• As a kid, my parents used to tell me to eat all of my veggies because there were children starving in China.  Maybe in your family, the children were starving elsewhere; it doesn’t really matter.  The point is that the veggies – or the water in this case – are here and the starving children – or the water-deprived folks – are there.  There is a huge flaw in that argument…

[For the record … I do not let the water run while I brush my teeth.  I do this out of habit and not in any misguided empathy for people who happen to live in arid places like the Gobi Desert or Sudan.]

I encountered an Internet ad on Feb 4 2016.  It told me that I should buy a gift card from some pizza purveyor and then use it as a stocking stuffer.  The visual for the ad shows a gift card in a hand poised over a Christmas stocking hung on a mantel.  Given that this was February when it appeared on my computer screen, I figured there were only 2 possible explanations:

  1. Some “Internet ad placement specialist” somewhere hit a wrong keystroke and put a leftover ad from the previous Christmas season in queue for viewing about 6 weeks late.
  2. Some company has decided to get a jump on the marketing for Christmas and has decided to get the Christmas ad campaign going 10 months early.  If so, that would be a crime against humanity.

There is an ad for a drug that counteracts “repeated or chronic constipation” that is not alleviated by laxatives, a massive intake of prunes or the normal things one might resort to when one suffers from a “blockage down-south” so to speak.  At one point, the actor on the ad looks directly into the camera and says plaintively,

“My chronic constipation kept coming back …”

My first reaction on hearing that was “No sh*t!” but I realized that would be a cruel response to anyone with constipation.  So let me simply say that this moron reading lines in this commercial whose chronic constipation keeps coming back does not understand the meaning of the word – CHRONIC.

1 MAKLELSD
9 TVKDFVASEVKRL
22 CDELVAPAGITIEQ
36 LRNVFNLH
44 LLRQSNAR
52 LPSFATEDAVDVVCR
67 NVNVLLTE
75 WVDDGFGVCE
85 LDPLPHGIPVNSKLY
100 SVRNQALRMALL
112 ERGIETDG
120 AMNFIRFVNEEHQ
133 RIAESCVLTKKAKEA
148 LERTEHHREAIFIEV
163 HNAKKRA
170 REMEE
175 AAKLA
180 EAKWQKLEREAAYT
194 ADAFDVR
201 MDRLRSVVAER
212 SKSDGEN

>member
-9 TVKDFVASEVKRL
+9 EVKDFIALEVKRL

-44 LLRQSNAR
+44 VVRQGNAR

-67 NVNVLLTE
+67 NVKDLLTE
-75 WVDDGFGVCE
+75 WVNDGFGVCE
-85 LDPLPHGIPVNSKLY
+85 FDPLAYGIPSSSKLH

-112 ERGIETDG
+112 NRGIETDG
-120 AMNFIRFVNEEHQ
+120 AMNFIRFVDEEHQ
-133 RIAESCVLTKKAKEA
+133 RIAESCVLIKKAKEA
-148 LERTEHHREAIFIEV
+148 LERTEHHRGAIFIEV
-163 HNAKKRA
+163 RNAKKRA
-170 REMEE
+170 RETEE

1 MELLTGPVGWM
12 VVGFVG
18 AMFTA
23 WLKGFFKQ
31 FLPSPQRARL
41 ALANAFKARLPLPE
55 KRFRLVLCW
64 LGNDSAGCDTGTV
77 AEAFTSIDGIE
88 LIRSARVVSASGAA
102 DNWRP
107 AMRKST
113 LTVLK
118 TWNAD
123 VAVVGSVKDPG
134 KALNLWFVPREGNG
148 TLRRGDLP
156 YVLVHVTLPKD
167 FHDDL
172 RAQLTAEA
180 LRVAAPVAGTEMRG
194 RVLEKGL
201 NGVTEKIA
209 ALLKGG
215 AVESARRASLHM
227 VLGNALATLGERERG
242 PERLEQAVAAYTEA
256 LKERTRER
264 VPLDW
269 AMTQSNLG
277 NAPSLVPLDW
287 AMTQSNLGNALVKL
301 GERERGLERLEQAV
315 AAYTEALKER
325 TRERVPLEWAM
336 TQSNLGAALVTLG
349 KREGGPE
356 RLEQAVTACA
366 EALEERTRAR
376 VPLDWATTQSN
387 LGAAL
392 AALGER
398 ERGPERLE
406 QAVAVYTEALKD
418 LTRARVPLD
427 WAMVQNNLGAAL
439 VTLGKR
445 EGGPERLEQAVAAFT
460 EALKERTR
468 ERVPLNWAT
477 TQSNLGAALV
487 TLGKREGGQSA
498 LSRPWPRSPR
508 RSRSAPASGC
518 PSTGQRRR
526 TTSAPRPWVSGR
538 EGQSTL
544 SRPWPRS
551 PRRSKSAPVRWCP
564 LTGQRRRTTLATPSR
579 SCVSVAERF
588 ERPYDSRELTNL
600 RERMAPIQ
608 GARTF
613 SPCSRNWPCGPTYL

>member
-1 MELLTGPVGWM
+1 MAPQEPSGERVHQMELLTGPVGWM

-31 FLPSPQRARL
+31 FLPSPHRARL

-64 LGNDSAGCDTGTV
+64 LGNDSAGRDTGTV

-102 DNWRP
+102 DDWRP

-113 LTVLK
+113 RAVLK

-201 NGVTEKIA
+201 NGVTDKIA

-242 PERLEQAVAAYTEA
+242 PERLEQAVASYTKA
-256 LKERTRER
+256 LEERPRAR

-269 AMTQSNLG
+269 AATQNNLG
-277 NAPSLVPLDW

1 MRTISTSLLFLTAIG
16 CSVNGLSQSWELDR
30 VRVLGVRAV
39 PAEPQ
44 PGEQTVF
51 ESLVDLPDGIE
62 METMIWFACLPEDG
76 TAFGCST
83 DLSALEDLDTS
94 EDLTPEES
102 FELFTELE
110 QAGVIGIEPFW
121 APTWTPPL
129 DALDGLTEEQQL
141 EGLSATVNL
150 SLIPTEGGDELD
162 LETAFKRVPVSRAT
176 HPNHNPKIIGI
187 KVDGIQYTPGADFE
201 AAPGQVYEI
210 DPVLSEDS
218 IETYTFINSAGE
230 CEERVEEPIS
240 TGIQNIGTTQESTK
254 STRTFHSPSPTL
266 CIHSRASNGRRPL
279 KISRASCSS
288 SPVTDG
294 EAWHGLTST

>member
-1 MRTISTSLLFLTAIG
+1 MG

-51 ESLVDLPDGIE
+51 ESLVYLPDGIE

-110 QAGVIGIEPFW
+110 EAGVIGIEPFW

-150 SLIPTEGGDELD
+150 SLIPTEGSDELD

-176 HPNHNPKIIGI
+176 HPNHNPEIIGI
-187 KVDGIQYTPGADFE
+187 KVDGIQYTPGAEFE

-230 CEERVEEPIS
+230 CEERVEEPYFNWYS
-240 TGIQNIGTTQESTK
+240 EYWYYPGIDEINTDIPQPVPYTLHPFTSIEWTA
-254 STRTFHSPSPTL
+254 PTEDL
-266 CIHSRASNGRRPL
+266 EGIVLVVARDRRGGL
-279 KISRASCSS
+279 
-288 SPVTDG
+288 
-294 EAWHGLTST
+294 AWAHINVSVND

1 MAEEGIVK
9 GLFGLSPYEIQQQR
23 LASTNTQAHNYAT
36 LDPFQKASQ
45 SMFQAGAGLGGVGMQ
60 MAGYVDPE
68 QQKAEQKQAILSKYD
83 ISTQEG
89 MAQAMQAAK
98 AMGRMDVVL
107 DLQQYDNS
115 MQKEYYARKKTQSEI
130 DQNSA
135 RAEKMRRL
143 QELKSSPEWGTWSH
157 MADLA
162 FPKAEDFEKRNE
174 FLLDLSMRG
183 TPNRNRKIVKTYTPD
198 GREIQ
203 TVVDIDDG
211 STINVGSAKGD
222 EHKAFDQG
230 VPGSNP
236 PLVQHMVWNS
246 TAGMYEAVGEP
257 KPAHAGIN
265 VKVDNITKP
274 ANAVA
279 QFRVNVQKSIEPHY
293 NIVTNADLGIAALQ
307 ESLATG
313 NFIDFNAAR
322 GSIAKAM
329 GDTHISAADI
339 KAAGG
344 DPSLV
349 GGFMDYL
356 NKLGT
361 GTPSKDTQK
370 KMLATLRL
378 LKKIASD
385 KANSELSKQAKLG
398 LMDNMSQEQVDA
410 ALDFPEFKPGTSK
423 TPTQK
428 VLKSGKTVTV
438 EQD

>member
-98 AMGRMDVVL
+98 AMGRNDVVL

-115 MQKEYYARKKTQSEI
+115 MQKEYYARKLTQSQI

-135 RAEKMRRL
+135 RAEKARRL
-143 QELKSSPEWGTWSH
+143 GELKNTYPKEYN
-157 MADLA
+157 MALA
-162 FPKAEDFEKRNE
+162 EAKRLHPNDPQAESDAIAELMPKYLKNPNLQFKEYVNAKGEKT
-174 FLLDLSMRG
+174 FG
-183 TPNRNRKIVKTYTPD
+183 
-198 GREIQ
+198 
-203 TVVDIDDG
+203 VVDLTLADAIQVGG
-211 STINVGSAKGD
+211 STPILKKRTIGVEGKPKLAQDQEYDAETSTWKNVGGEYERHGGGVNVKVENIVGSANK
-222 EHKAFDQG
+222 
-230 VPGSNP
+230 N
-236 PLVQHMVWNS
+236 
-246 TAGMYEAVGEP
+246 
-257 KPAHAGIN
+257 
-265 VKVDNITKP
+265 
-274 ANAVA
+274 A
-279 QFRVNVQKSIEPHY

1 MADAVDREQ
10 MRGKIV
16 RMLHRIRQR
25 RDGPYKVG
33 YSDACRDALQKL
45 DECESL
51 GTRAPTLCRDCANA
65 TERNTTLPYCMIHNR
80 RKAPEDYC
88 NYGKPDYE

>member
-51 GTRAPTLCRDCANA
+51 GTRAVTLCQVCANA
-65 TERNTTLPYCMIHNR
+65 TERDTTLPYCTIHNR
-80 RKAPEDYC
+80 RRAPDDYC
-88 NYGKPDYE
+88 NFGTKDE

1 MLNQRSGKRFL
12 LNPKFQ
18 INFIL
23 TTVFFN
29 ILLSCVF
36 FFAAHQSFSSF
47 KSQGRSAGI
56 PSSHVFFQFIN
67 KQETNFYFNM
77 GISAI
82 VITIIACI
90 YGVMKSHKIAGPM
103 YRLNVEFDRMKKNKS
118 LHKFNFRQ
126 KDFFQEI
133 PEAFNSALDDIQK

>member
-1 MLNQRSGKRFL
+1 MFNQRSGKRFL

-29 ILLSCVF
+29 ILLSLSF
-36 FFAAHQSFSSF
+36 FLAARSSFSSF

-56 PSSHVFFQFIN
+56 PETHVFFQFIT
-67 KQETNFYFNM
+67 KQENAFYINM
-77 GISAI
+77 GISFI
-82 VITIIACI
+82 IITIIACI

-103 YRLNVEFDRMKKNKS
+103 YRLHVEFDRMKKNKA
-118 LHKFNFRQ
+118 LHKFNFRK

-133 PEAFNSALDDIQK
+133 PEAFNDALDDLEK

Dominos Pizza is a regular in these annual compilations.  Earlier this year, they had a promotion where you would get a free pizza after you placed 6 online orders of $10 or more.  They then proceeded to suggest six circumstances wherein you might order from Dominos in order to get that free pizza.  One of their suggestions was “a hot date”.  Seriously?  If you have “a hot date” and you order Dominos Pizza, my guess is that there will be no follow-up hot dates.

Another “repeat offender” that shows up here every year is Taco Bell.  This year they introduced their “Dollar Breakfast Menu” with 8-10 items that – slow down here – all cost one dollar.  Looking at all of these choices displayed on my TV screen, this is the thought that ran through my mind:

  • So, what do they charge you for the Kaopectate milkshake you are going to desperately need after chowing down on those bad boys for breakfast?

Applebees introduced the “Burger Quesadilla” to its menu.  Before you get too excited, this is merely a burger where the bun is replaced by a quesadilla; on the creativity scale this ranks about where Whack-A-Mole ranks.  Naturally, Applebees shows us smiling customers eating this new culinary delight.  One woman is so agog with this new concept that she says,

“Mind blown!”

My dear.  If the concept of substituting a quesadilla for a bread roll is mind blowing, I fear for your existence.  If your brain were converted to TNT, you might not be able to clear your sinuses.

KFC spent much of the year trotting out a bunch of D-List celebrities pretending to be Colonel Sanders.  Then they concocted silly and irrelevant circumstances for each of these reincarnated colonels to make a fool of himself.  The only way this ad campaign might become even marginally interesting would be for KFC to try to pass off Kermit the Frog as “the real Colonel Sanders”.